Wednesday, February 27, 2008

Prairie chickens, unite!

I recently read -- and you very well may have recently heard -- a sermon in which the pontificator used an illustration about an eagle who, at a very young age (like, still an egg), was transferred to a flock of prairie chickens. The eagle hatched and was raised alongside the prairie chickens, scratching in the dirt and "flying" in short bursts of wing-flapping chaos.

One day, the young eagle looked up and saw an adult eagle soaring high above the barnyard--majestically surfing the air currents. "What's that?" asked the misplaced eaglet.

"Oh," answered one of the prairie chickens, "that's an eagle. His eyes are keener than barbed wire, and his wings are stronger than the shutters on the barn. He's the king of the birds. But don't give it another thought. You're just a prairie chicken, like me."

From that day on, the eagle contented himself with scratching in the dirt and fluttering for a few seconds from fencepost to fencepost...never realizing that he, too, was the king of birds.

Then the sermoneer, in an attempt to inspire his flock, said, "Friends, let's refuse to live and die as prairie chickens. Let's soar with the eagles."

Well . . . that's fine . . . if you're an eagle. What the well-meaning preacher seems to have forgotten is that God created prairie chickens, too! And if you're talking to a prairie chicken, all the encouragement to "Soar! Soar!" won't do a lick of good.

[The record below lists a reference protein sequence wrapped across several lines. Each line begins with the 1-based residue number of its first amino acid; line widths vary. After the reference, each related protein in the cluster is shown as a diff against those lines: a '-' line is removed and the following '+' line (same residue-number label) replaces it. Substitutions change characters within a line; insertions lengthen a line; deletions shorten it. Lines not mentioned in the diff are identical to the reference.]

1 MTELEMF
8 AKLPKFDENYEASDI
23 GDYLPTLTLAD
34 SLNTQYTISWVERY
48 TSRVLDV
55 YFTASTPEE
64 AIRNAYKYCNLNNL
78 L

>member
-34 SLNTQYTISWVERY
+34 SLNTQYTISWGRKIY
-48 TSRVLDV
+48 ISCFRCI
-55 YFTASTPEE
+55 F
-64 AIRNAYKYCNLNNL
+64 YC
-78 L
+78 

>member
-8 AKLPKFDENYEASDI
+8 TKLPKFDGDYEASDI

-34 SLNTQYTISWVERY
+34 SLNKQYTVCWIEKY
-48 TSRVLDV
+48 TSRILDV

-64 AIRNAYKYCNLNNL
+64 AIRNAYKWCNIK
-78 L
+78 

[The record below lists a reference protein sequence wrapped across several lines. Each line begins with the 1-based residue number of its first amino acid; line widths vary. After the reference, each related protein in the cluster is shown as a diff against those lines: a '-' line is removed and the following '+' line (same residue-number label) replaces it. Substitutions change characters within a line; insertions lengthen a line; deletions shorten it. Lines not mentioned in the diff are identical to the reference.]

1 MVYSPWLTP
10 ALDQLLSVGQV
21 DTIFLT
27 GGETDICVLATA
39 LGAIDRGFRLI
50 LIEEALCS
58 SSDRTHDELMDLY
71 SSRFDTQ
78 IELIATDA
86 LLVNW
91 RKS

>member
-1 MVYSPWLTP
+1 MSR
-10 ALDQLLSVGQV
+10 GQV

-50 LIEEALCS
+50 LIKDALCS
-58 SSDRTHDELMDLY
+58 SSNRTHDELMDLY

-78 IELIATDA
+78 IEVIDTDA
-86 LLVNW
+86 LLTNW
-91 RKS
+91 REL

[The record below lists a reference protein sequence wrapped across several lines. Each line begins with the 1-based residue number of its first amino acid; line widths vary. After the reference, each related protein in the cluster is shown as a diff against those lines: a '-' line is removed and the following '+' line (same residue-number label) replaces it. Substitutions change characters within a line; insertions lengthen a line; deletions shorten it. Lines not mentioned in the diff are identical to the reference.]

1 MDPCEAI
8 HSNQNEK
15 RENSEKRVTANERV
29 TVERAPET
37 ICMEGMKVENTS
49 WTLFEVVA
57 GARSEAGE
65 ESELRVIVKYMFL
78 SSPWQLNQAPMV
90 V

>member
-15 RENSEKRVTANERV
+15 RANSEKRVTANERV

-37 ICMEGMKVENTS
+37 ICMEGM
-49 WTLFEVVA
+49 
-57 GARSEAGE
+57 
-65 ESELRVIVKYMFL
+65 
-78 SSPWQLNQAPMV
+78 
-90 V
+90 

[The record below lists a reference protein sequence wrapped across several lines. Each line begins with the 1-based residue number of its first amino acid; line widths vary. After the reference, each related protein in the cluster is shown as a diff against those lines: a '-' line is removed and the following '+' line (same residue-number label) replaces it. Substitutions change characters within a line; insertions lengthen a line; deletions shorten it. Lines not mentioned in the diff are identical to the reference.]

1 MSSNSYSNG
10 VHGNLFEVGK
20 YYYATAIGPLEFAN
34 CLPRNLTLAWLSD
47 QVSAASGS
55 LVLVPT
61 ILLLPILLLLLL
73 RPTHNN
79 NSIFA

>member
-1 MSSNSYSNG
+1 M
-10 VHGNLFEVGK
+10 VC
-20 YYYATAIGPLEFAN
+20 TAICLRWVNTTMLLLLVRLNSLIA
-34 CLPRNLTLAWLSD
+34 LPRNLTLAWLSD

You can see this truth plainly displayed on American Idol. It ain't everybody what's meant to be singing in front of other folks! And instead of being distraught over the fact, it's time to celebrate the way God made you.

I'm average, and I'm proud! If not for people like me, there would be no fawning masses to give people like Paris Hilton a reason to go on sucking air. Where would Jay Leno get his sense of self-worth if not for millions of boring insomniacs who think he's funny?

The world needs prairie chickens, and the sooner you realize you're one of them, the better.

Monday, February 25, 2008

Oscar Irony

Though I'm not necessarily proud of this, I am here today to admit to you that I watched the telecast of the Oscars Sunday night. It's been several years since I indulged my secret fantasy of someday mounting the steps of the Kodak Theatre and thanking all the little people who made the moment possible.

Honestly, I used to implant the winner for Best Actor in my head so that I would be able to say, "I remember when I was 15 years old, watching Jack Lemmon accept his award for Save the Tiger, and thinking, 'Save the Tiger? Has anybody even heard of Save the Tiger'?"